To cook the formed kulcha on a tawa or cast iron skillet, follow these instructions:
- Heat the tawa or cast iron skillet on medium-high heat for a few minutes until it becomes hot.
- Place the rolled kulcha gently onto the hot tawa or skillet and place a lid over the pan. Let it cook for about 1-2 minutes or until you see bubbles forming on the surface.
- Flip the kulcha using a spatula and cook the other side for another 1-2 minutes, or until both sides are golden brown and slightly crisp.
- If desired, you can press the kulcha gently with a spatula to ensure even cooking and browning.
- Once cooked, remove the kulcha from the tawa or skillet and brush it generously with oil while it is still piping hot.
- Repeat the process with the remaining rolled kulchas, adjusting the heat as needed to prevent burning.
To ensure neat and attractively formed potato stuffed kulcha:
- Roll the dough evenly: While rolling out the soft dough for the kulchas, make sure to roll it out evenly into a circular shape. This will help distribute the filling uniformly and reduce the chances of bursting.
- Use an appropriate amount of filling: Be mindful of the quantity of potato filling you place on the rolled dough. Overfilling can lead to bursting. Start with a moderate amount and adjust according to the size of the kulcha.
- Leave enough space at the edges: When placing the filling on the rolled dough, leave some space at the edges. This will allow you to seal the kulcha properly without the filling spilling out.
The Nizams of Hyderabad had an intriguing connection with kulcha, which became their official insignia on the flag. The Nizams were the hereditary monarchs who governed the region from the early 18th century until India's independence in 1947. The Nizams held significant power and wealth, and Hyderabad was one of India's wealthiest and largest princely states. They belonged to the Asaf Jahi dynasty and played a crucial role in shaping the region's history, culture, and development.
The story begins with the founder of the Asaf Jahi dynasty, Mir Qamar-ud-Din Khan Asaf Jah. Legend has it that his spiritual guide, Hazrat Nizamuddin Aurangabadi, offered him seven kulchas tied in a yellow cloth. After eating them, Hazrat Nizamuddin prophesied that Mir Qamar-ud-Din would become king, and his descendants would rule for seven generations. The prophecy came true, and Mir Qamar-ud-Din, as the first Nizam of Hyderabad, adopted the kulcha symbol and the color yellow on his flag to honor the blessing. Interestingly, the dynasty lasted exactly seven generations, and the eighth descendant, Mukarram Jah, lost his inheritance.
✌️My favey dishes to serve with kulcha:
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Amritsari Kulcha | Punjabi Potato Stuffed Bread (Aloo Chur Chur Naan)
- Dissolve the active dry yeast and sugar in warm (not hot) water. Allow it to rest for about five minutes until the mixture becomes frothy.
- Add the yeast mixture to the flour, salt, and oil and mix everything together by hand until a soft, sticky dough forms.
- Transfer the dough onto a clean, floured surface and knead it for about 8-10 minutes until it becomes smooth and elastic. You can alternatively use a stand-mixer with a dough hook on medium speed for five minutes.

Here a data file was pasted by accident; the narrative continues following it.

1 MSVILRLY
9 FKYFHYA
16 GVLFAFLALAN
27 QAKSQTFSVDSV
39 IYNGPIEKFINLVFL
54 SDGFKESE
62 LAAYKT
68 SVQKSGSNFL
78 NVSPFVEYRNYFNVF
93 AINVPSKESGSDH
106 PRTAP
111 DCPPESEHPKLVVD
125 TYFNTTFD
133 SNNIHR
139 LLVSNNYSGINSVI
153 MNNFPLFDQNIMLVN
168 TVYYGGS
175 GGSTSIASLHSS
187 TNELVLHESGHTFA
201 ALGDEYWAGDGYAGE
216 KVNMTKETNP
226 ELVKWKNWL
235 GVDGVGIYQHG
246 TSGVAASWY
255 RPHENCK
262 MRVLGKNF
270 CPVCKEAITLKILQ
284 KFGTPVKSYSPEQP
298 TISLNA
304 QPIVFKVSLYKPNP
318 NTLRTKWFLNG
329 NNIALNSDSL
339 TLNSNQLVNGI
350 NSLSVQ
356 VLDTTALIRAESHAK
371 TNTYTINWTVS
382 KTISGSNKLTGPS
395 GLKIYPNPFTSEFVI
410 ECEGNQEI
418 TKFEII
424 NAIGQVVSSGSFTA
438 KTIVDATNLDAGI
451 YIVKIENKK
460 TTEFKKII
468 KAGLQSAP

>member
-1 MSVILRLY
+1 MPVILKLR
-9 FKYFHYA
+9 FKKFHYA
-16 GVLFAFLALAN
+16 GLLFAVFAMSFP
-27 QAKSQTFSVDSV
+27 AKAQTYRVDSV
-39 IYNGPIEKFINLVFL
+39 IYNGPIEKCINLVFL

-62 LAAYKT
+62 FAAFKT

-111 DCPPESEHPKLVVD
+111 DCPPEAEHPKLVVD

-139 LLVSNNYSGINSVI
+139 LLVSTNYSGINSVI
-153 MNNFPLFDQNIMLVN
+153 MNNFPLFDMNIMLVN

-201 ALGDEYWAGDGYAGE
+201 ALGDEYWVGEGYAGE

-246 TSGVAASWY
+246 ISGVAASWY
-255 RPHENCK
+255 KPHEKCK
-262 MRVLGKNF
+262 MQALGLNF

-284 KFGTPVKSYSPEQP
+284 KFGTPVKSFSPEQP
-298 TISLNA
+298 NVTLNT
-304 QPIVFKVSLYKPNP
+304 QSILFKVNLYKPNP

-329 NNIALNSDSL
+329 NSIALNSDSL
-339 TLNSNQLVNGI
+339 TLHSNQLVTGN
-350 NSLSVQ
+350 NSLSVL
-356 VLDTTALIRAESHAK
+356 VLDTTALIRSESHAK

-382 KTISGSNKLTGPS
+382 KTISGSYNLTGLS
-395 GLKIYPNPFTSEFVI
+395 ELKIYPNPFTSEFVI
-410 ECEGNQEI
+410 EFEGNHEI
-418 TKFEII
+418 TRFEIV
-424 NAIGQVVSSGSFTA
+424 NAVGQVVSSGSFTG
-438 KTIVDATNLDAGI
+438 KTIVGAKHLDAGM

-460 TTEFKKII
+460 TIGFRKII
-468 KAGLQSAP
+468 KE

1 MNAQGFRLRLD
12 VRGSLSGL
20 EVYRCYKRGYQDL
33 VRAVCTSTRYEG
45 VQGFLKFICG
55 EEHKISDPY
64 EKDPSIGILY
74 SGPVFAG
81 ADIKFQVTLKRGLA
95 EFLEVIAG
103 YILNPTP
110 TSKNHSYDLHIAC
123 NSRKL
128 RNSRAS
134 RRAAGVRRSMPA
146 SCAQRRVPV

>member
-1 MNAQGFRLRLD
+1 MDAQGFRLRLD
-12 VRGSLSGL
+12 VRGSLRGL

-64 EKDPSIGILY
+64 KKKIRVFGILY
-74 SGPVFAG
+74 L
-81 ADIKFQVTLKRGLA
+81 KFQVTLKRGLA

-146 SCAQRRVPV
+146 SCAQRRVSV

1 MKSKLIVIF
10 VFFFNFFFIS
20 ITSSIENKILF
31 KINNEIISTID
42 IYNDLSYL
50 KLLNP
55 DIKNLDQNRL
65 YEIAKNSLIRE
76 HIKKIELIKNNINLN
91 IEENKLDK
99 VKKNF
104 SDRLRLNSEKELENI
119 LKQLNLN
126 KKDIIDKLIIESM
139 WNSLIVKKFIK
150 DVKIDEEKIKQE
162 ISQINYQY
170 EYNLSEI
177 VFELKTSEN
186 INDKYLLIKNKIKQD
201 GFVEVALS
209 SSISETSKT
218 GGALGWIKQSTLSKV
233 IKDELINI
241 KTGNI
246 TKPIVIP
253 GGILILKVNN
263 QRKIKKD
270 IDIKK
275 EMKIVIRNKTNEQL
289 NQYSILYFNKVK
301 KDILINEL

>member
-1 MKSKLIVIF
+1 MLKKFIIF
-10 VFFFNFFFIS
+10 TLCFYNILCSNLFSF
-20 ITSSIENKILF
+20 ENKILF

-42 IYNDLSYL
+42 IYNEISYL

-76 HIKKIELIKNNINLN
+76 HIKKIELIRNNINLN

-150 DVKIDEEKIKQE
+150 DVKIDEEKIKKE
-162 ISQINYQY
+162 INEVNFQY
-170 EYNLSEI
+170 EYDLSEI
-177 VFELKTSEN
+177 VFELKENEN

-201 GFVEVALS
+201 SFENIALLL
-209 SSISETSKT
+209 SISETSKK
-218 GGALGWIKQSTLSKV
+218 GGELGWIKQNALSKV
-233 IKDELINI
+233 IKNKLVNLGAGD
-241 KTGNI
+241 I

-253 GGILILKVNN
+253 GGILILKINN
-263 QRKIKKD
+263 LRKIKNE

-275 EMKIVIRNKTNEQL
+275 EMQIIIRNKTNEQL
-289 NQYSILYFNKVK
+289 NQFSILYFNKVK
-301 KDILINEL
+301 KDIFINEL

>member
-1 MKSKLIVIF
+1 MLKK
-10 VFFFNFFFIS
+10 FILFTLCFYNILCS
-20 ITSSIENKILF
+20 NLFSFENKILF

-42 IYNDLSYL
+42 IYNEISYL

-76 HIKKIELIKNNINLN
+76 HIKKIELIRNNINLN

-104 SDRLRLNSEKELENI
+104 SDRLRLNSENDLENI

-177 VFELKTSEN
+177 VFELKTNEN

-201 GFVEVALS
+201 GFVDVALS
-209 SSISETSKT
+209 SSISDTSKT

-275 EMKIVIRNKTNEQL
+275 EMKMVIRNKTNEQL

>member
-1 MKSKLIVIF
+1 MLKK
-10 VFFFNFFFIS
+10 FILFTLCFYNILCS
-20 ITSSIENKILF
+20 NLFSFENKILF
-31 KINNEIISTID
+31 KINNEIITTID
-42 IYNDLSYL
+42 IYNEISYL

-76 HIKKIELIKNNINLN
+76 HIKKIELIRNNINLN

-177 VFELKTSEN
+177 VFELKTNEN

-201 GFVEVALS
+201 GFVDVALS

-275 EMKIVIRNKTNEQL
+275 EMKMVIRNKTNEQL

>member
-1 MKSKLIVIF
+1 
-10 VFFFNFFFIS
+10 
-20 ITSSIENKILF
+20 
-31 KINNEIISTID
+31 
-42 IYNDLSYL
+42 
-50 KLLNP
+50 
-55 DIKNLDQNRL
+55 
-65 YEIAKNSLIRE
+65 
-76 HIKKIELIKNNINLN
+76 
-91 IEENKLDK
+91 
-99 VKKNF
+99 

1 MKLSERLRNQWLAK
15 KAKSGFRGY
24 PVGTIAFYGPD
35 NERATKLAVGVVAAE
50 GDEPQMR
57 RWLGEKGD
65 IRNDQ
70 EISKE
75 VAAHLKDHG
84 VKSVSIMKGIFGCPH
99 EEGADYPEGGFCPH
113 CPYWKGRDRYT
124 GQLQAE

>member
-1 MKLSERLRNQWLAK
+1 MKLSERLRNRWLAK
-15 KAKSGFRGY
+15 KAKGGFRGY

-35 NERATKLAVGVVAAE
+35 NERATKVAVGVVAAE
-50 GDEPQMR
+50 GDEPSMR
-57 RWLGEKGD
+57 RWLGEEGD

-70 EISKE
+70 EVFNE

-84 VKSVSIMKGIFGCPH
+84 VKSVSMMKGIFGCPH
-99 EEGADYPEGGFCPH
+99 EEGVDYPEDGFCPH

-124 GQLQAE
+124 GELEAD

- Place the tacky kneaded dough in a greased bowl and cover it with a clean kitchen towel or plastic wrap. Let it rise in a warm place for one hour, or until it doubles in size.
- While the dough is rising, prepare the filling. In a bowl, mash the boiled potatoes until smooth. Add chopped cilantro leaves, minced green chili, chaat masala, turmeric, ground cumin, and salt. Mix well to combine all the ingredients.
- While the dough is rising, preheat your oven to the highest temperature possible (usually around 500°F or 260°C) and place a baking stone or steel inside to heat up. Preheating well in advance allows the stone to absorb the heat from the oven.
- Once the dough has risen, punch it down to release the air. Divide the dough into eight equal-sized portions and shape them into balls.
- Take one dough ball and roll it out into a small circle on a floured surface. Place a portion of the potato filling in the center of the circle.
- Gather the edges of the circle and pinch them together to seal the filling inside, creating a stuffed ball. Gently flatten the ball and roll it out into a slightly thick, 6-7 inch (15-18 cm) kulcha. Repeat this process with the remaining dough balls and filling.
- Sprinkle the tops of each kulcha with crushed coriander seeds, chopped cilantro and a generous sprinkle of Kashmiri red chili powder. Press the seasonings into the surface of the dough gently with your hand or rolling pin, so that the seasonings do not come off while baking.
- Once the oven is preheated and the baking surface is hot, carefully transfer the rolled kulchas onto the hot stone or steel. Bake them for 8-10 minutes or until they turn golden brown and puff up. You can either transfer the formed kulcha into the oven with both hands or use a very lightly floured plate or pizza peel to transfer the dough into the oven.
- Remove the baked kulchas from the oven and brush them generously with oil while they are still piping hot. Optionally you can garnish them with some fresh raw cilantro leaves, or a sprinkle of garam masala.
- Serve the Amritsari Kulcha with channa, Punjabi dry bhindi, or your favorite curries and subjis.
- When mixing the dough, keep an eye on the texture. You want it smooth and slightly soft. Too dry and hard to form? Add a dash of water. Too sticky? A sprinkle of flour will help. Knead it just enough – not too much, not too little. Goldilocks would be proud.
- Rolling Magic: Roll out your dough gently. Not too thick, not too thin – aim for a middle ground. You don't want to miss that perfect crisp and soft combo.